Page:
A mooring station for oil tankers can be seen at the Trans-Alaska Pipeline Marine Terminal in Valdez, Alaska on August 8, 2008. Photo: Reuters/Lucas Jackson.
President Donald Trump’s administration has proposed opening up nearly all of America’s offshore waters to oil and gas drilling, but the industry says it is mainly interested in one part of it, now cordoned off by the Pentagon: the eastern Gulf of Mexico.
The industry’s focus on an area located near a sprawling network of existing platforms, pipes and ports could ease the path to new reserves, and assuage the drilling opponents near other places offered under the Interior Department’s proposed drilling plan issued last week, like California’s Pacific, the Atlantic and Arctic.
But accessing it would likely require the consent of the US military. The eastern Gulf has been formally off-limits to drilling since 2006 due mainly to the Defense Department’s concerns oil development would interfere with extensive military testing and training exercises in the area.
“The eastern Gulf of Mexico could be very attractive to industry because of the proximity to existing infrastructure in the central and western Gulf of Mexico,” the National Ocean Industries Association, which represents the offshore oil and gas industry, said in a statement.
“Investing in the eastern Gulf could yield results - new jobs, new oil and gas production and increased energy security - quicker than investing in other offshore areas.”
The American Petroleum Institute and the Independent Petroleum Association of America have also expressed an interest in the eastern Gulf on behalf of its members, and big driller Royal Dutch Shell Plc told Reuters in October that “we have appetite and we are interested” in the eastern Gulf.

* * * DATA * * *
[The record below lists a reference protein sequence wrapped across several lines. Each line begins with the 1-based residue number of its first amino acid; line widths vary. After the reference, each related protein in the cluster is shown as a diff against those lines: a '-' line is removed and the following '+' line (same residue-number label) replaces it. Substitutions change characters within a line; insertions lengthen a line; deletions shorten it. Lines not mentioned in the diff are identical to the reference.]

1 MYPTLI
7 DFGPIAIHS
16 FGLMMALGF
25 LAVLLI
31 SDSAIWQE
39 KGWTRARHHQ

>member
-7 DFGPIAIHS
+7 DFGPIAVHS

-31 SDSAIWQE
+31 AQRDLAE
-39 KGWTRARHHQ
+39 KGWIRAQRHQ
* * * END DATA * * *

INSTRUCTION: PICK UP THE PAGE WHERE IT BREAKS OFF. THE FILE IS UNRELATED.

Trump’s Interior Department has set up an “interagency working group” with the Defense Department to negotiate the issue, according to a Defense Department letter seen by Reuters.
In the letter, sent by Deputy Secretary of Defense Patrick Shanahan to Interior Secretary Ryan Zinke in September, Shanahan says the Pentagon “supports the development of national domestic energy resources in concert with enabling military operations, training and testing.”
Defense Department spokeswoman Major Carla Gleason said collaboration with Interior on the issue was “a priority.”
Major offshore producers such as Exxon Mobil Corp, BP Plc, Anadarko Petroleum Corp and ConocoPhillips declined to comment.
Shell welcomed the expanded offshore prospects the Trump administration plans to make available, but has not committed to any new activity, said spokesman Curtis Smith.
A Chevron spokeswoman, Veronica Flores-Paniagua, said the company is happy with Trump’s move and wants to continue to explore parts of Gulf, and also to better understand the geology of the Atlantic Seaboard.